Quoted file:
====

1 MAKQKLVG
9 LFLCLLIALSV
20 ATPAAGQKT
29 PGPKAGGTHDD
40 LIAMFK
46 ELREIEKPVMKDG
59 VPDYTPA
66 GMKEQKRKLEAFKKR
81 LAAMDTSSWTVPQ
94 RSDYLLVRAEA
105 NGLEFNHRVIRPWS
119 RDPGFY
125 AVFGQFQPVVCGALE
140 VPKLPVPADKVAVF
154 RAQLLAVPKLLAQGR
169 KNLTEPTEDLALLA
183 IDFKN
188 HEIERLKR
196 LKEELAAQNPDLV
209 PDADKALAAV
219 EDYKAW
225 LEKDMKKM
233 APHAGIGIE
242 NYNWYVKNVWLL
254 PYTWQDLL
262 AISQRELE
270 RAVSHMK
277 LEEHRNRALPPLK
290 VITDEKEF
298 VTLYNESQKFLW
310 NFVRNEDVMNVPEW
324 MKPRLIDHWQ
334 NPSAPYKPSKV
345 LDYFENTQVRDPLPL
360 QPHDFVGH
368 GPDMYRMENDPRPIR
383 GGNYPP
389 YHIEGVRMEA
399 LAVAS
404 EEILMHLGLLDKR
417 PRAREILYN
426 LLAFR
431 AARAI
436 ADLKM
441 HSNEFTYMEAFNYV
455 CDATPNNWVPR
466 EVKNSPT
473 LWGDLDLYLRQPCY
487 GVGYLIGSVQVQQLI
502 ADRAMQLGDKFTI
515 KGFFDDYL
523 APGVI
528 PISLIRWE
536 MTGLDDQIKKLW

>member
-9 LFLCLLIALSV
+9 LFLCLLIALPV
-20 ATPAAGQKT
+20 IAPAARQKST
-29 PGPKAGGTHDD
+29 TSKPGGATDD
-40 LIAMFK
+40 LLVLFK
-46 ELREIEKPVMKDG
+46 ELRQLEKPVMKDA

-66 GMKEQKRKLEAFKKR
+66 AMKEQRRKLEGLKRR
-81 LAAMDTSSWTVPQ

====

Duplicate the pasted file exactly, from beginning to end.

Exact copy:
1 MAKQKLVG
9 LFLCLLIALSV
20 ATPAAGQKT
29 PGPKAGGTHDD
40 LIAMFK
46 ELREIEKPVMKDG
59 VPDYTPA
66 GMKEQKRKLEAFKKR
81 LAAMDTSSWTVPQ
94 RSDYLLVRAEA
105 NGLEFNHRVIRPWS
119 RDPGFY
125 AVFGQFQPVVCGALE
140 VPKLPVPADKVAVF
154 RAQLLAVPKLLAQGR
169 KNLTEPTEDLALLA
183 IDFKN
188 HEIERLKR
196 LKEELAAQNPDLV
209 PDADKALAAV
219 EDYKAW
225 LEKDMKKM
233 APHAGIGIE
242 NYNWYVKNVWLL
254 PYTWQDLL
262 AISQRELE
270 RAVSHMK
277 LEEHRNRALPPLK
290 VITDEKEF
298 VTLYNESQKFLW
310 NFVRNEDVMNVPEW
324 MKPRLIDHWQ
334 NPSAPYKPSKV
345 LDYFENTQVRDPLPL
360 QPHDFVGH
368 GPDMYRMENDPRPIR
383 GGNYPP
389 YHIEGVRMEA
399 LAVAS
404 EEILMHLGLLDKR
417 PRAREILYN
426 LLAFR
431 AARAI
436 ADLKM
441 HSNEFTYMEAFNYV
455 CDATPNNWVPR
466 EVKNSPT
473 LWGDLDLYLRQPCY
487 GVGYLIGSVQVQQLI
502 ADRAMQLGDKFTI
515 KGFFDDYL
523 APGVI
528 PISLIRWE
536 MTGLDDQIKKLW

>member
-9 LFLCLLIALSV
+9 LFLCLLIALPV
-20 ATPAAGQKT
+20 IAPAARQKST
-29 PGPKAGGTHDD
+29 TSKPGGATDD
-40 LIAMFK
+40 LLVLFK
-46 ELREIEKPVMKDG
+46 ELRQLEKPVMKDA

-66 GMKEQKRKLEAFKKR
+66 AMKEQRRKLEGLKRR
-81 LAAMDTSSWTVPQ